While the State Bank of Vietnam promised to bring interest rates down to 17-19 percent and ease credit difficulties for businesses, it also ruled out the option of letting loans expand at too fast a pace in the next few months. It's not necessary to max out the credit target of 20 percent either, central bank governor Nguyen Van Binh has said.
Economist Duong said when supplying more money, the government also needs to "steer" the capital flows toward the right borrowers including small and medium enterprises, agricultural producers and exporters. Even the stock and real estate markets should not be neglected anymore,
"If money is injected in the right place, it could have a positive impact on consumer prices. More money doesn't necessarily mean high inflation," he said.
Viet Capital Securities said in a note on Monday there was some good news at the end of August with gasoline prices dropping VND500 per liter.
"Looking ahead, general food prices began to decline since mid-August which could help ease the consumer price index in September," the company said, noting that increasing educational fees, and rising rice prices combined with dong depreciation could put pressure on the CPI in September.
"We forecast CPI in September could rise by 0.8-0.9 percent, remaining well above the historical average of 0.48 percent for that month. Accordingly, the consumer price index in September could reach 22.5 percent year-on-year, easing slightly against August's year-on-year figure," the company said.
Economist Tran Du Lich, a National Assembly representative, said so far this year fiscal measures to help address the inflation problem have not been implemented effectively either.
"We started the tightening when we had already invested too much. Hard as we try, there are now only two things that we can do: withhold money for projects in 2012 and strictly stick to the investment plan of 2011," Lich said. For ongoing projects there is no way back, he said.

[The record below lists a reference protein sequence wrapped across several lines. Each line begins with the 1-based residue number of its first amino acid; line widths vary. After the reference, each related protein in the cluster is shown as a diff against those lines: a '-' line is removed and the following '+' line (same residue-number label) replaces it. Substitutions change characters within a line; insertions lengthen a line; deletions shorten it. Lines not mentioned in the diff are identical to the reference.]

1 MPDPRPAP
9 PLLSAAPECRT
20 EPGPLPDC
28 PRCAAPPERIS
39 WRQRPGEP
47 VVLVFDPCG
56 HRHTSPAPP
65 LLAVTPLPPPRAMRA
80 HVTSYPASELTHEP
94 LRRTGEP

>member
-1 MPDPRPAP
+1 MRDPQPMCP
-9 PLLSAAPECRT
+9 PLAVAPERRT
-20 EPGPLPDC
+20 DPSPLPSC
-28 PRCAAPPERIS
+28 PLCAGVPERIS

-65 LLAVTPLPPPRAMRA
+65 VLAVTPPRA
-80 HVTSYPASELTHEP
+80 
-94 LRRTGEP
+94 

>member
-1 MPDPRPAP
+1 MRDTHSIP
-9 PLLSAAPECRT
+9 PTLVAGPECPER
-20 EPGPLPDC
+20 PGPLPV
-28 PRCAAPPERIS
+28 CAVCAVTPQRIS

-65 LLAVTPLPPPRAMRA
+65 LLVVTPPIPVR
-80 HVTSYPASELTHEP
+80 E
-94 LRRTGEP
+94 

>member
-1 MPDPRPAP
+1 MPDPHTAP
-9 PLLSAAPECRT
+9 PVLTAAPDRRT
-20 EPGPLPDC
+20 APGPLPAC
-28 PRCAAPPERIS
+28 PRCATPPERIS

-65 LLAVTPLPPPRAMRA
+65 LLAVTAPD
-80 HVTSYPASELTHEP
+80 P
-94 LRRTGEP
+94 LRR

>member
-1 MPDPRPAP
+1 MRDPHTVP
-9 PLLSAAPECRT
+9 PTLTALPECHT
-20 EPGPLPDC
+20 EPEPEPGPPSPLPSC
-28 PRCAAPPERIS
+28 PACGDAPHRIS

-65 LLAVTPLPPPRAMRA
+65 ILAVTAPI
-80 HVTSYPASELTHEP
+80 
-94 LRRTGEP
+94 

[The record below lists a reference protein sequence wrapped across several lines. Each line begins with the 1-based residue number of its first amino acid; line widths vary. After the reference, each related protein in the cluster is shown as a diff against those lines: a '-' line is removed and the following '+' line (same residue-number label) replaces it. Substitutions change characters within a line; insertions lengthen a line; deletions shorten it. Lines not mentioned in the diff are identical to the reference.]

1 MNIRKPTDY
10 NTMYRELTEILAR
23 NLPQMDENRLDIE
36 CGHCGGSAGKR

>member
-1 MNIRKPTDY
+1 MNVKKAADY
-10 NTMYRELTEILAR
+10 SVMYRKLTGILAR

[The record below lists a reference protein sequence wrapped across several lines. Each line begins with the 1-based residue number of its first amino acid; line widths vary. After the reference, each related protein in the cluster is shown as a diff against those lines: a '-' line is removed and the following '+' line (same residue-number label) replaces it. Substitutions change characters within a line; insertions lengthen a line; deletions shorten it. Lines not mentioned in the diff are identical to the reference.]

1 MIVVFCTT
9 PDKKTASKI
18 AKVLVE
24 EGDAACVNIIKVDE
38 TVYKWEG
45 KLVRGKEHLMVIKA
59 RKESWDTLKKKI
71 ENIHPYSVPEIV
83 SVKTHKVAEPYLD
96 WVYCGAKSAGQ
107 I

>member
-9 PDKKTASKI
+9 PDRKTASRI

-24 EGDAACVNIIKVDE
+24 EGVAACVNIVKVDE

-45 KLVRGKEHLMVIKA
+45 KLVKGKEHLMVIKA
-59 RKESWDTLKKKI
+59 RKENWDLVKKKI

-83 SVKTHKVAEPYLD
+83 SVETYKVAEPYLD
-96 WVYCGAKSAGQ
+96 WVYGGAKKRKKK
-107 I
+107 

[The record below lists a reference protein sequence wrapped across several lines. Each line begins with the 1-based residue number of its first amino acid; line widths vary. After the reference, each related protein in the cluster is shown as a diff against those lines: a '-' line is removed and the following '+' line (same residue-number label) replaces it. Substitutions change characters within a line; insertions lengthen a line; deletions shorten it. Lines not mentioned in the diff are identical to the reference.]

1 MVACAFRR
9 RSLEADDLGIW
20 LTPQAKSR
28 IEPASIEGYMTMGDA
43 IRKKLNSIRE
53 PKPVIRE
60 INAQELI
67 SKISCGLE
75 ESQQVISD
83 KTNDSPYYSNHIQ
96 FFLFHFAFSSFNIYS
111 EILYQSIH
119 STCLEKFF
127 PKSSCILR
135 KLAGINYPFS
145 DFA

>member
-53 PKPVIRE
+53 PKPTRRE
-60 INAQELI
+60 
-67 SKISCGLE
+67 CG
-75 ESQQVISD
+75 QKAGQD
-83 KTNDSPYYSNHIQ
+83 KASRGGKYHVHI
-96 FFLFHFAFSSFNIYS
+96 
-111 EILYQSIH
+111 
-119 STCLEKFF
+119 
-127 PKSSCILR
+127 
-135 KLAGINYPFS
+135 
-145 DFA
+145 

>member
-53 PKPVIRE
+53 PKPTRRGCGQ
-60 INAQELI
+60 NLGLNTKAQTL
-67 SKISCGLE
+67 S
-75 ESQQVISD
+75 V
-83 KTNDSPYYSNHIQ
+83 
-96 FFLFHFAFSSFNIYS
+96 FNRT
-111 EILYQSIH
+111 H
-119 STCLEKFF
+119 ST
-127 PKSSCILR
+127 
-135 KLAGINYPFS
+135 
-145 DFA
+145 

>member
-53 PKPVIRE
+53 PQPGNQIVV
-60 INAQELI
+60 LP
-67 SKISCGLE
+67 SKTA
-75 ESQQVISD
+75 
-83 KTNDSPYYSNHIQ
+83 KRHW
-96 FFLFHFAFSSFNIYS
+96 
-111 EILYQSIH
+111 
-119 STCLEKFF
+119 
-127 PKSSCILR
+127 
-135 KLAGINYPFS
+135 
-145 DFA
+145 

Reviewing investment needs to be a priority for the government in the next five years, Lich said, noting that capital spending has gone out of control.
"It's not acceptable for the country to have development investment that equals to more than 40 percent of its gross domestic product because it will lead to a fiscal imbalance," Lich said.
Vietnam plans to slash 10 percent, or VND97 trillion (US$4.65 billion), of development investment this year, the Ministry of Planning and Investment said. A cutback of VND6.53 trillion was made as of August 26, coming from delaying or scaling down 2,103 projects.
The ministry, however, said many cities and provinces have been hesitant in cutting their investment. Hundreds of projects have been granted money even though they are not on the priority list of 2011.
"The country can't afford whatever project it wants"¦ So it has to reconsider how it will invest," Lich told Thanh Nien.
He said high economic growth should not be a target for Vietnam. The economy only needs to expand 6 percent a year, but there must be efforts to improve the financial market and make local businesses stronger.
"The economy has to go through a fundamental restructuring or it would keep circling around instabilities and then measures to deal with them. That's not sustainable development," he said.